Abstract: This paper adds some formal research to the success of ongoing efforts to combat the COVID-19 pandemic by examining the drivers of the administration and delivery efficiency of coronavirus vaccines. For this purpose, we use data from the 50 US states and place the formal analysis in the context of socio-economic drivers of vaccinations. Results show that state economic prosperity and rural population aid vaccine administration and delivery efficiency. Delivery efficiency improves in states with more nursing homes per capita, in states with more COVID-19 deaths, and with more health workers. The subset of health workers, including physicians and nurses, did not significantly impact administration or efficiency. On the other hand, vaccination efficiency was lower in states with a centralized public health agency. States with a larger share of the elderly population and those with Democrats as governors were no different from others with regard to vaccinations. Robustness checks are performed using vaccination from a more recent period. Finally, a state’s legacy of corrupt activity, across two different time dimensions, is broadly consistent with the greasing effects of corruption. While the study uses data from a single nation that is among the first to start vaccinating its population, the findings have relevance for other nations, especially in the Global South, that are starting vaccinations or lagging behind in delivering vaccines.
    Keywords: Covid-19, coronavirus, vaccine, efficiency, rural, deaths, health workers, corruption, networking, United States
    JEL: H50 H75 I10 I18 K42
    Date: 2021
  9. By: Dieppe, Alistair; Francis, Neville; Kindberg-Hanlon, Gene
    Abstract: Frequently, factors other than structural developments in technology and production efficiency drive changes in labor productivity in advanced and emerging market and developing economies (EMDEs). This paper uses a new method to extract technology shocks that excludes these influences, resulting in lasting improvements in labor productivity. The same methodology in turn is used to identify a stylized example of the effects of a demand shock on productivity. Technology innovations are accompanied by higher and more rapidly increasing rates of investment in EMDEs relative to advanced economies, suggesting that positive technological developments are often capital-embodied in the former economies. Employment falls in both advanced economies and EMDEs following positive technology developments, with the effect smaller but more persistent in EMDEs. Uncorrelated technological developments across economies suggest that global synchronization of labor productivity growth is due to cyclical (demand) influences. Demand drivers of labor productivity are found to have highly persistent effects in EMDEs and some advanced economies. Unlike technology shocks, however, demand shocks influence labor productivity only through the capital deepening channel, particularly in economies with low capacity for counter-cyclical fiscal policy. Overall, non-technological factors accounted for most of the fall in labor productivity growth during 2007-08 and around one-third of the longer-term productivity decline after the global financial crisis. JEL Classification: C30, E32, O40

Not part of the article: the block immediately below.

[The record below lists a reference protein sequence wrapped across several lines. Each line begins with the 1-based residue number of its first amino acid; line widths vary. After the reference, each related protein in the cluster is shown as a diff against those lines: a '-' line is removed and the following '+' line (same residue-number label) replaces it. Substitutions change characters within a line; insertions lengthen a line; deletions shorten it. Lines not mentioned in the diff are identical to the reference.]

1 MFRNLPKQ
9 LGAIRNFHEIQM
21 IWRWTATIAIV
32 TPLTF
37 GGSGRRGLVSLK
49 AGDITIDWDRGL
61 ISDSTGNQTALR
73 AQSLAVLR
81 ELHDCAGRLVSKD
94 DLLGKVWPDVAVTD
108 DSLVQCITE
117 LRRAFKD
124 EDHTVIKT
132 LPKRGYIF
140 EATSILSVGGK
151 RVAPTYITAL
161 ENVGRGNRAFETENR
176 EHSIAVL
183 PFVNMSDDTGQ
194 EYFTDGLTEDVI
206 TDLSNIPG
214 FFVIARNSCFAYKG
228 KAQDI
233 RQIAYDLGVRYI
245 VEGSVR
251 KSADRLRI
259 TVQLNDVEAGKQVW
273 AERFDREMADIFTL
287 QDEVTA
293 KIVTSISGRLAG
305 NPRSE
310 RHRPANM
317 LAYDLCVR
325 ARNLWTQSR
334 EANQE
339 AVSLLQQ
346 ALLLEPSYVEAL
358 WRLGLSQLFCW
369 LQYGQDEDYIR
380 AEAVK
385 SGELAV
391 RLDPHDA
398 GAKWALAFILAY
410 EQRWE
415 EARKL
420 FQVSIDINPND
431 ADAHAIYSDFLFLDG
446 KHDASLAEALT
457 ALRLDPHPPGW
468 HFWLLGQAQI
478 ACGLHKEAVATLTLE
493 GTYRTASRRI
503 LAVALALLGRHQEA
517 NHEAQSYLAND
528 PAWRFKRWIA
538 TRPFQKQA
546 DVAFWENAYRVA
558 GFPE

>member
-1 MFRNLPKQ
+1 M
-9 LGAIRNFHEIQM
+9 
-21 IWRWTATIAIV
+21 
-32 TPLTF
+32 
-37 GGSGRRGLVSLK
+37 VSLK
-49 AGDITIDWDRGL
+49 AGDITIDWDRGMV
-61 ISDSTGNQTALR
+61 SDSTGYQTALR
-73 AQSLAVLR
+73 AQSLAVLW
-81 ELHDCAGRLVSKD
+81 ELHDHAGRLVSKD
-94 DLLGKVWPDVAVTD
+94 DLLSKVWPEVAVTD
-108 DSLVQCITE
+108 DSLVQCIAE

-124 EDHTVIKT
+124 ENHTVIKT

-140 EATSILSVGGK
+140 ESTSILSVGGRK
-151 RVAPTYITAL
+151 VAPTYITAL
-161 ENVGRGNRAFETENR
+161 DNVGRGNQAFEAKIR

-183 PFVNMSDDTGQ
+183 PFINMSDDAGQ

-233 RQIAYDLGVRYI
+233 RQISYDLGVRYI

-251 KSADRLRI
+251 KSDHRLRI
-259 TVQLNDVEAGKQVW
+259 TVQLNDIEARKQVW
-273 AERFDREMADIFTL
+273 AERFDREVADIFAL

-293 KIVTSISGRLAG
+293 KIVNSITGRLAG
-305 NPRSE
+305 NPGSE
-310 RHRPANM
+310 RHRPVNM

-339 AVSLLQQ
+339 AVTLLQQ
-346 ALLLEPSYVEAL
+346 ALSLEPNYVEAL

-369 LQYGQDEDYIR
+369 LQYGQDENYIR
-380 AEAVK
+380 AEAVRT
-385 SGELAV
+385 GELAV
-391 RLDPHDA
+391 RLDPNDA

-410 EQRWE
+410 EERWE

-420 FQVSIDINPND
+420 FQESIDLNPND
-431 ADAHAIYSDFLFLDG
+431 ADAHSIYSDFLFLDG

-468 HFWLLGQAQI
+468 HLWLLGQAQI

Keywords: advanced economies and emerging and developing economies, productivity, technology and technological diffusion
    Date: 2021–04